The number of organic farms is on the rise — in fact, from 2014 to 2016 the number of certified organic farms has risen by 6.2% nationwide, totaling 14,979 farms. This is an increase of about 1,000 organic farms in the last couple of years.
The top five states leading in organic farmland acres are California, Montana (my home state), Wisconsin, New York and South Dakota. California leads the running with 688,000 acres, while Montana has caught up closely behind with 417,000 ares.
An Organic Farming Story
Bob Quinn of Big Sandy, Montana initially had a hard time finding a market for his organic grains in 1986, when he began growing them on a few acres before going completely organic during the next five years.
Because of extreme competition and short supply, the 67-year-old farmer said he’s getting paid four to five times more than conventional farmers for wheat and several times more for the peas, alfalfa, hay and barley he grows on 3,400 acres.
“From what I’ve seen during the last 30 years, the future of farming is organic,” Quinn said. “It’s the best way to ensure the profitability and viability of the family farm.” Source
Across the nation, organic alfalfa/hay was the leading organic crop with more than 800,000 acres grown in 2016 (presumably to support organic dairy and cattle farming?). Wheat had 482,000 acres grown, corn had 292,000 acres grown, soybeans had 150,000 acres grown, and oats had 109,000 acres grown. Organic wheat had the largest growth, with a 44% increase since 2011 (possibly to support the growth in the organic bread and snack food market?). Source
What Does This Mean For Organic Manufacturers?
US farmers are working hard to support the demand for organic ingredients, given the fast growth of organic trends.
With how quickly our demand is growing, however, much of organic crops and organic oils have been imported up to this point. 25% of organic corn and 75% of organic soybeans used in the US are currently imported.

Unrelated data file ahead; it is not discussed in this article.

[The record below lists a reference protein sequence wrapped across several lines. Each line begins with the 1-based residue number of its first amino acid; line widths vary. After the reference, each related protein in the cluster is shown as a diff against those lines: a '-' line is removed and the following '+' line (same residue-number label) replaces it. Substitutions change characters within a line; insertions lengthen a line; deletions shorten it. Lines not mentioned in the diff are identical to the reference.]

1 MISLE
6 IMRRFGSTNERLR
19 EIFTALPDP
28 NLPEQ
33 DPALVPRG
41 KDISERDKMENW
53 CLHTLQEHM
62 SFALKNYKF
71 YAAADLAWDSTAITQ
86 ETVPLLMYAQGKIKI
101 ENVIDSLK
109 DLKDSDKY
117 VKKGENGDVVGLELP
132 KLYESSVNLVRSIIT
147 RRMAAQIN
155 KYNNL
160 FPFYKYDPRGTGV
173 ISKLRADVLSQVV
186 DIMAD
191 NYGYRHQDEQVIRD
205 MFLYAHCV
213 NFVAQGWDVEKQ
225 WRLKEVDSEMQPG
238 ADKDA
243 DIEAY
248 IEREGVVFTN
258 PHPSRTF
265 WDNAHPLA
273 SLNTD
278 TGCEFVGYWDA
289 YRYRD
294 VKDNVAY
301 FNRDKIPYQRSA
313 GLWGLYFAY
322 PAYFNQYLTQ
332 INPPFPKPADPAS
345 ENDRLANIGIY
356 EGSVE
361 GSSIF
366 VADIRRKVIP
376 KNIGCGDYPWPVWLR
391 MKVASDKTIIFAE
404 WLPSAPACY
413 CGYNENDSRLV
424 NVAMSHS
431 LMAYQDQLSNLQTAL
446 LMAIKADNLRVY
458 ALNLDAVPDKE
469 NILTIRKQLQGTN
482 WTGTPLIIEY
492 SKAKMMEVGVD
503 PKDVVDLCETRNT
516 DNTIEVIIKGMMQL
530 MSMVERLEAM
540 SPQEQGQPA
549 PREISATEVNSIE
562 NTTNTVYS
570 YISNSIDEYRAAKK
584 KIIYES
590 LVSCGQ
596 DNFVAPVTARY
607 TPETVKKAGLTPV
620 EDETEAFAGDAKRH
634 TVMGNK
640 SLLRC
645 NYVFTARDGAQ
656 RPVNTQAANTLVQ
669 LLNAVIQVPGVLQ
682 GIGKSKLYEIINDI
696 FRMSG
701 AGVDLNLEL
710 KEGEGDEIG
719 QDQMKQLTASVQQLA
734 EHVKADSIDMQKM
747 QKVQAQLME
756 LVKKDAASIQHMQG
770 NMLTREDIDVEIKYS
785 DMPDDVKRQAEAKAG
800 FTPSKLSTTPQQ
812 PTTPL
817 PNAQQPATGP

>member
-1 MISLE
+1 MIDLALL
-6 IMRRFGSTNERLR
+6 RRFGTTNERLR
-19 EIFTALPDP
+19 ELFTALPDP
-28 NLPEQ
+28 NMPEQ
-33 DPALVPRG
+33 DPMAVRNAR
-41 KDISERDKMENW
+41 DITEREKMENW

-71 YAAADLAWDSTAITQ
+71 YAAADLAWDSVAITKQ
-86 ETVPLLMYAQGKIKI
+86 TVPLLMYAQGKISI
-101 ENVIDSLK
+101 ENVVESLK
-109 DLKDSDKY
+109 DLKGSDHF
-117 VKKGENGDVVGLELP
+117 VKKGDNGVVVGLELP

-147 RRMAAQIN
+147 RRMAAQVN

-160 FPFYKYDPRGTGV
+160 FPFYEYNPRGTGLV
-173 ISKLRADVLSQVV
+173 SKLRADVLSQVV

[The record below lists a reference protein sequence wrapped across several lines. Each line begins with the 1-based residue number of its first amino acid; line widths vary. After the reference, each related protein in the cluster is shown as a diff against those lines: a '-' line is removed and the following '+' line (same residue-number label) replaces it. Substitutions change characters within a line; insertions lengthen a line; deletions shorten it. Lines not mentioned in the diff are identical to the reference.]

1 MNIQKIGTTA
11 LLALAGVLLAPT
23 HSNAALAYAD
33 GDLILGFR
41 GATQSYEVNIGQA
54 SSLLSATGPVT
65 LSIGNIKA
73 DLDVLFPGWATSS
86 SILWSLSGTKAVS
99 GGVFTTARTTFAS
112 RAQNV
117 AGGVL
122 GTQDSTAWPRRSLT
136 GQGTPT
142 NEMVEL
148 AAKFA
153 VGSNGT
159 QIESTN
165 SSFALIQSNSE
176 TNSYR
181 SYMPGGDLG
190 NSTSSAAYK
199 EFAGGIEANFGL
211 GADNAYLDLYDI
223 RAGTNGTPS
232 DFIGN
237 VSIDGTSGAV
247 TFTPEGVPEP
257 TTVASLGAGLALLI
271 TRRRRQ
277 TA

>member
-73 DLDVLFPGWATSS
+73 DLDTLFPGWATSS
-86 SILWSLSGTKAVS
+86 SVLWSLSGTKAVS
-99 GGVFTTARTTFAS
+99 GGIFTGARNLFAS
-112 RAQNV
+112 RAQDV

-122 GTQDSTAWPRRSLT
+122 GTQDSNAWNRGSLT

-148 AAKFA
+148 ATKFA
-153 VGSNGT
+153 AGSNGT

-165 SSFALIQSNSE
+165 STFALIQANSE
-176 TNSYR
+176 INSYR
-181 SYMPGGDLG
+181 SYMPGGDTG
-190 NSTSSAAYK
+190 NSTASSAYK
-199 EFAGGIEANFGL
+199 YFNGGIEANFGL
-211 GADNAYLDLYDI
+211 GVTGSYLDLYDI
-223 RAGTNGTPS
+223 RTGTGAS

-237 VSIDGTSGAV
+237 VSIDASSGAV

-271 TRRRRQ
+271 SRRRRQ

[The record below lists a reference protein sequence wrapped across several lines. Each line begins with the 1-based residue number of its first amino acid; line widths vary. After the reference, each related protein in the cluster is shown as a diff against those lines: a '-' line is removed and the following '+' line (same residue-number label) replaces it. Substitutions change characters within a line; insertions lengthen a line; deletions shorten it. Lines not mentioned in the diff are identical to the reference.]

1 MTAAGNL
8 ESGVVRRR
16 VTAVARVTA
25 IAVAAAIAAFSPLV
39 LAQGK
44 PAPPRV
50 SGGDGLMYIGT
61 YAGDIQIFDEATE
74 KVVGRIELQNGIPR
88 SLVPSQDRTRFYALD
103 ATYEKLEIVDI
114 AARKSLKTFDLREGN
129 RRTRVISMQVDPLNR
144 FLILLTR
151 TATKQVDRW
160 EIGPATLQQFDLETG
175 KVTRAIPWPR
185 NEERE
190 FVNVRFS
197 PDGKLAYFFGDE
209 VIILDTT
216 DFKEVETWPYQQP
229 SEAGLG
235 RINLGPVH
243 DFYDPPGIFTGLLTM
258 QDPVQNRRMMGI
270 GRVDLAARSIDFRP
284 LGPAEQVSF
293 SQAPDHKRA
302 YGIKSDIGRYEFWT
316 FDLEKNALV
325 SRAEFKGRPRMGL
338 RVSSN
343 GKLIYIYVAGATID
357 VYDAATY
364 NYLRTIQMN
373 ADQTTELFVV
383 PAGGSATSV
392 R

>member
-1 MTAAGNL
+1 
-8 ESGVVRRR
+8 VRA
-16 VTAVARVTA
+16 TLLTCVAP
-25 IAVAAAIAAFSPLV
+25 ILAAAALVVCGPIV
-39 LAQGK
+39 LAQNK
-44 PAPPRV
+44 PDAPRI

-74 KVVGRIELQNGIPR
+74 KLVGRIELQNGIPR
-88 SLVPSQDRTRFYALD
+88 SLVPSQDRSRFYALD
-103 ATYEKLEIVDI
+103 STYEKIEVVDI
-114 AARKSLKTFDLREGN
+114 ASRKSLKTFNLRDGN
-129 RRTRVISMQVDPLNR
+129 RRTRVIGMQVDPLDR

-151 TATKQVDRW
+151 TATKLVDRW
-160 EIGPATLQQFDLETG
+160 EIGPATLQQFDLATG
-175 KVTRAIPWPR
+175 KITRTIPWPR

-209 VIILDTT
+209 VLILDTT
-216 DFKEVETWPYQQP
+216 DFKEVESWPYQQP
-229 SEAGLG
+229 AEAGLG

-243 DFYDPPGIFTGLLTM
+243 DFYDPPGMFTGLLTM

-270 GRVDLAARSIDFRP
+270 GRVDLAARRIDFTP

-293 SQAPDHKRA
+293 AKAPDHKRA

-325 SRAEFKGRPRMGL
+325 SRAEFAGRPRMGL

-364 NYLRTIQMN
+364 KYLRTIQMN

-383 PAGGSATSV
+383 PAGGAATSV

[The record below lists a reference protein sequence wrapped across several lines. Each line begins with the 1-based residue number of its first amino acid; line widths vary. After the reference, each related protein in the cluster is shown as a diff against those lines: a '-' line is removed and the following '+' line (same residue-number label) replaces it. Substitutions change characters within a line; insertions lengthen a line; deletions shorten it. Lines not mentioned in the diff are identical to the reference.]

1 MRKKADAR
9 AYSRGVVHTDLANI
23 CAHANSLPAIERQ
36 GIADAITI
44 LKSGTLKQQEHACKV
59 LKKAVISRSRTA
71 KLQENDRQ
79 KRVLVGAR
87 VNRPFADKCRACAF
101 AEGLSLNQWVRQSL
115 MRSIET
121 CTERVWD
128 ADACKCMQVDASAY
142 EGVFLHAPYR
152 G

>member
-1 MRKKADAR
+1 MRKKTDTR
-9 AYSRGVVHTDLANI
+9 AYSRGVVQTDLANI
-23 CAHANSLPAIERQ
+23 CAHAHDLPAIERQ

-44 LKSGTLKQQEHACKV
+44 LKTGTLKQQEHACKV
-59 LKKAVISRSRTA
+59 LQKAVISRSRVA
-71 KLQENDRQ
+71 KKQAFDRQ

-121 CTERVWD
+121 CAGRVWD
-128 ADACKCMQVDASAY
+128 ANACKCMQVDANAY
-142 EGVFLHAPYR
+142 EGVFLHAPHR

But as organic farmers continue to increase their farmlands, we will only have more and more local sources (think lower freight costs and leads times) for organic oils and other organic crops.
This will help purchasers who have unpredictable demand, and often need last minute inventory available on short notice (aka, they have to pull from sources nearby and can’t wait the 6-8 weeks it can take to import larger volumes).
Will Pricing Be Affected As More US Farmers Go Organic?
In my opinion, likely not. Right now, the market price for imported organic oils is typically lower than the domestic market. US farmers are already having to drop their prices significantly to try to compete with the “market average” which is lower due to the large influx of imported oils.
Chances are that as new US farmers enter the organic space, they will help support growing demand, but won’t cause an influx of supply that would lower costs by any significant amount.
The Organic and Non-GMO Report says:
“NFOrganics grain marketer Tim Boortz notes that imported grains have been a part of the overall bushels used in the production of US organic products for some time now, but there has been a sharp rise in imports this year. Biarritz thinks corn has been most affected, with the imports causing low movement and unacceptably low prices. At the end of August, tens of thousands of bushels of grain were unsold. US corn inventory remains in bins across the Midwest.”